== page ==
Edwin Arlington Robinson (1869–1935). Collected Poems. 1921.

V. The Town Down the River

6. Clavering

I SAY no more for Clavering

Than I should say of him who fails

To bring his wounded vessel home

When reft of rudder and of sails;

I say no more than I should say

Of any other one who sees

Too far for guidance of to-day,

Too near for the eternities.

I think of him as I should think

Of one who for scant wages played,

And faintly, a flawed instrument

That fell while it was being made;

I think of him as one who fared,

Unfaltering and undeceived,

Amid mirages of renown

And urgings of the unachieved;

I think of him as one who gave

To Lingard leave to be amused,

And listened with a patient grace

That we, the wise ones, had refused;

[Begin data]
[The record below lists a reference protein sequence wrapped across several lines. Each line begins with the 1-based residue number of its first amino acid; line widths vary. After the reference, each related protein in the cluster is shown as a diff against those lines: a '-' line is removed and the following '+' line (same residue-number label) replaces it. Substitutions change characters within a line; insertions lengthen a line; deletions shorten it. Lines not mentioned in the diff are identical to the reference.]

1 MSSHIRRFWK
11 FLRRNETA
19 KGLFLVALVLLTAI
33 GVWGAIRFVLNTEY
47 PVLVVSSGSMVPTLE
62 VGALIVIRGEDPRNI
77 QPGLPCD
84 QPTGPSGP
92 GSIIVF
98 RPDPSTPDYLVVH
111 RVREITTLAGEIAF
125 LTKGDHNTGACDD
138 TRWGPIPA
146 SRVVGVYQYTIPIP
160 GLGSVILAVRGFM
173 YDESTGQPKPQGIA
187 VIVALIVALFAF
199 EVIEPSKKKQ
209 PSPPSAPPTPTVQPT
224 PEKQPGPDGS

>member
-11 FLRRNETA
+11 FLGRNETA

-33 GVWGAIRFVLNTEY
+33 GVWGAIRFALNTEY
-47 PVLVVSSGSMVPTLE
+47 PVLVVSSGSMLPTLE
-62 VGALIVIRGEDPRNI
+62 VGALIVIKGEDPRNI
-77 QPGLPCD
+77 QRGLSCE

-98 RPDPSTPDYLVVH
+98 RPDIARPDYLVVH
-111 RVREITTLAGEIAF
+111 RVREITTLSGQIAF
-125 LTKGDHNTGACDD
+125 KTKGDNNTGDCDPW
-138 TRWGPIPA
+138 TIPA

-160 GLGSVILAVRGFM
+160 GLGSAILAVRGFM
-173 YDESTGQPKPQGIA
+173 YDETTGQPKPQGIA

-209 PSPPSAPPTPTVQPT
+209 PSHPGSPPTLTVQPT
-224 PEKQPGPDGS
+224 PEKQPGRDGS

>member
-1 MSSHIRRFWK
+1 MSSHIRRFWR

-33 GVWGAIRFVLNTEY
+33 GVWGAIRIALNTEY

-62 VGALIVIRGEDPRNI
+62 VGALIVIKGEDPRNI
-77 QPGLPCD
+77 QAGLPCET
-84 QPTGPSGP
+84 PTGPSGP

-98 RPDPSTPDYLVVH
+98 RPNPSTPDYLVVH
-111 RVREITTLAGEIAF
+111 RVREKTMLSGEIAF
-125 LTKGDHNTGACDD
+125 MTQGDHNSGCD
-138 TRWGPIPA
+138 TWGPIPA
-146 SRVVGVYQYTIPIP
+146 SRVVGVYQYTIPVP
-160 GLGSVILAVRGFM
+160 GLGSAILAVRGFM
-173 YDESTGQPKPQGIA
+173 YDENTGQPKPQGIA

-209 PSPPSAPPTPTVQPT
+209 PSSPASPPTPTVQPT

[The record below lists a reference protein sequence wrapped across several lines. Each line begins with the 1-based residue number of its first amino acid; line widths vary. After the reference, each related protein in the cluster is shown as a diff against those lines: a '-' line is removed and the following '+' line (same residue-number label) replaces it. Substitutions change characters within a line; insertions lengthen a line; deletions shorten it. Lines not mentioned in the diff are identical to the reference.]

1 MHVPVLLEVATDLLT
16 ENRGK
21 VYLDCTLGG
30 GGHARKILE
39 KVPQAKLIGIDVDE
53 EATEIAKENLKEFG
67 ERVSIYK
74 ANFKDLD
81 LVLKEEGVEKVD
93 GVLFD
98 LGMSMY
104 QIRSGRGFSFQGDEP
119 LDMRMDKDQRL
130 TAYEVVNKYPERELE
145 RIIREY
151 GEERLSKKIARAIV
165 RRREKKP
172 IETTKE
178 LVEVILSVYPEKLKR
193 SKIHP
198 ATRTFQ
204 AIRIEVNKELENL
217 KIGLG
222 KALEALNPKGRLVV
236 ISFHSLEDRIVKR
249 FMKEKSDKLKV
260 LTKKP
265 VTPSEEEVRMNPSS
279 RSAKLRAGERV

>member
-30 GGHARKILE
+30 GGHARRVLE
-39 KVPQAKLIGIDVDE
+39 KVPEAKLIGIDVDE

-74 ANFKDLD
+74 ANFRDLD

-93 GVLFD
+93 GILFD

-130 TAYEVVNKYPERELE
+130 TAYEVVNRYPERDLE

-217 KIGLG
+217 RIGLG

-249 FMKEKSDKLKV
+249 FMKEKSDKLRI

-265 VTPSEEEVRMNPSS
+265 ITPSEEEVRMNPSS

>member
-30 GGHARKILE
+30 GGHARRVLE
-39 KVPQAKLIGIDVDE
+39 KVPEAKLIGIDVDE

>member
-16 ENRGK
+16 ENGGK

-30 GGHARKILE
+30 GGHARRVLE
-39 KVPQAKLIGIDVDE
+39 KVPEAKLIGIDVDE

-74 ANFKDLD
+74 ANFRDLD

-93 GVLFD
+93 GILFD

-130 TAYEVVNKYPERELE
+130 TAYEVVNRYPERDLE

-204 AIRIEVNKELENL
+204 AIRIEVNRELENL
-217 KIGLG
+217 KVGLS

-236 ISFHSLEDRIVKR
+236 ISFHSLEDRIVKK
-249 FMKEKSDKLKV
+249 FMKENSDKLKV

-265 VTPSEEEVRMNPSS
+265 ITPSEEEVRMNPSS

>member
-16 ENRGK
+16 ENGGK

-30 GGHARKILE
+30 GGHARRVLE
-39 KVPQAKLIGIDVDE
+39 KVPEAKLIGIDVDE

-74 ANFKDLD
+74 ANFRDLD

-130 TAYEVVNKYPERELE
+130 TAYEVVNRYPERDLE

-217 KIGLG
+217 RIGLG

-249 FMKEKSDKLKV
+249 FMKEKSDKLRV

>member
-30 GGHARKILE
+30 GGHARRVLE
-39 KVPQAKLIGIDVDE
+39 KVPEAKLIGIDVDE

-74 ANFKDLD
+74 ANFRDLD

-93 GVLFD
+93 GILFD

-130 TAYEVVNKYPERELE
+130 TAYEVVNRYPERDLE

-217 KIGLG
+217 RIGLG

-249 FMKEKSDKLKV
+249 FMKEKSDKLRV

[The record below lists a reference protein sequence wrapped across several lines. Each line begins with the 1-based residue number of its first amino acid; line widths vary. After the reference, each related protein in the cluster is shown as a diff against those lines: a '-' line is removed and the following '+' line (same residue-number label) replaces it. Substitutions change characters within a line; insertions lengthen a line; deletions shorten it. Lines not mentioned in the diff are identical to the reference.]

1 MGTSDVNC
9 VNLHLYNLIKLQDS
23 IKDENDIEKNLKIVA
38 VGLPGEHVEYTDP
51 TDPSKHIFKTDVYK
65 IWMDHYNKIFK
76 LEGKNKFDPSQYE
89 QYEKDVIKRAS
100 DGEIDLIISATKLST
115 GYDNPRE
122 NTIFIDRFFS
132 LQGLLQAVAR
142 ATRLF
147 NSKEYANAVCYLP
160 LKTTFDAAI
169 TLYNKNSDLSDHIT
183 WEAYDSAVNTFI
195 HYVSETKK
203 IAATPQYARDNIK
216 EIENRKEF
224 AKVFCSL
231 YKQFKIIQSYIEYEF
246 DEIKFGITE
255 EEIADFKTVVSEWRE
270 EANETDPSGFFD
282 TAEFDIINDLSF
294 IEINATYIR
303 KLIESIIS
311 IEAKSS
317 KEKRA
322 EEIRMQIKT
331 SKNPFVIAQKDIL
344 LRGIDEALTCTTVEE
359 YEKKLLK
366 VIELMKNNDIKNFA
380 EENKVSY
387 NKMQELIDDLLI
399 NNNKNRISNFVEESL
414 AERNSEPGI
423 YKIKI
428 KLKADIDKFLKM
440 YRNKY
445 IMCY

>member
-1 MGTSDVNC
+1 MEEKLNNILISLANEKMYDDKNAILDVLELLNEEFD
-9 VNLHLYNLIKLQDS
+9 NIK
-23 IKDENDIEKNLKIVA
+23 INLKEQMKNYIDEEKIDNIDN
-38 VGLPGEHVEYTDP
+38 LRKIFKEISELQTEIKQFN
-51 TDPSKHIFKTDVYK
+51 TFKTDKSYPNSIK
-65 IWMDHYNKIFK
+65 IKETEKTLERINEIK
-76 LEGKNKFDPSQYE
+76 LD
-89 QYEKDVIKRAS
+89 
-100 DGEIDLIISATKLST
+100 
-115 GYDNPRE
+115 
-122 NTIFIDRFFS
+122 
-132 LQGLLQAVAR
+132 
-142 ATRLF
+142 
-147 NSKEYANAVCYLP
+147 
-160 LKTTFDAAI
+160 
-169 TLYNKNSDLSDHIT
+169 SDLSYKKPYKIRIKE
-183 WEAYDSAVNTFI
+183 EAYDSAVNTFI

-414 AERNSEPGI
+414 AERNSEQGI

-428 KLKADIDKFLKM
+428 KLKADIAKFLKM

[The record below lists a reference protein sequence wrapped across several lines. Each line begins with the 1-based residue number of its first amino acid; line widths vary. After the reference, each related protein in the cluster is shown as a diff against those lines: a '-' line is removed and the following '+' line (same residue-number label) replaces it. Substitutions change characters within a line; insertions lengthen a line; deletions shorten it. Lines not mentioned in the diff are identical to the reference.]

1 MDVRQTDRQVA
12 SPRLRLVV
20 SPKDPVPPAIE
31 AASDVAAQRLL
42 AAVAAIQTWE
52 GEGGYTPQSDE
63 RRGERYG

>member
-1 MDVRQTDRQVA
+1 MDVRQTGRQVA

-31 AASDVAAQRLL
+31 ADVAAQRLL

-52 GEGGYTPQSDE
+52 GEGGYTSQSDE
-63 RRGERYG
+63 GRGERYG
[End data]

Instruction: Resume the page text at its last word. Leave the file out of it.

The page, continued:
I think of metres that he wrote

For Cubit, the ophidian guest:

“What Lilith, or Dark Lady”… Well,

Time swallows Cubit with the rest.

I think of last words that he said

One midnight over Calverly:

“Good-by—good man.” He was not good;

So Clavering was wrong, you see.

I wonder what had come to pass

Could he have borrowed for a spell

The fiery-frantic indolence

That made a ghost of Leffingwell;

I wonder if he pitied us

Who cautioned him till he was gray

To build his house with ours on earth

And have an end of yesterday;

I wonder what it was we saw

To make us think that we were strong;

I wonder if he saw too much,

Or if he looked one way too long.

But when were thoughts or wonderings

To ferret out the man within?

Why prate of what he seemed to be,

And all that he might not have been?

He clung to phantoms and to friends,

And never came to anything.

He left a wreath on Cubit’s grave.

I say no more for Clavering.